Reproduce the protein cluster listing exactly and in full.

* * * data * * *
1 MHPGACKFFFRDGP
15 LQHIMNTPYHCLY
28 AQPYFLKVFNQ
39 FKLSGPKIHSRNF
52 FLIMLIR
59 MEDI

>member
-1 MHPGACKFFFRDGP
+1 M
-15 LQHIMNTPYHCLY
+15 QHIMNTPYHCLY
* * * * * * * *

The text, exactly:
1 MHPGACKFFFRDGP
15 LQHIMNTPYHCLY
28 AQPYFLKVFNQ
39 FKLSGPKIHSRNF
52 FLIMLIR
59 MEDI

>member
-1 MHPGACKFFFRDGP
+1 M
-15 LQHIMNTPYHCLY
+15 QHIMNTPYHCLY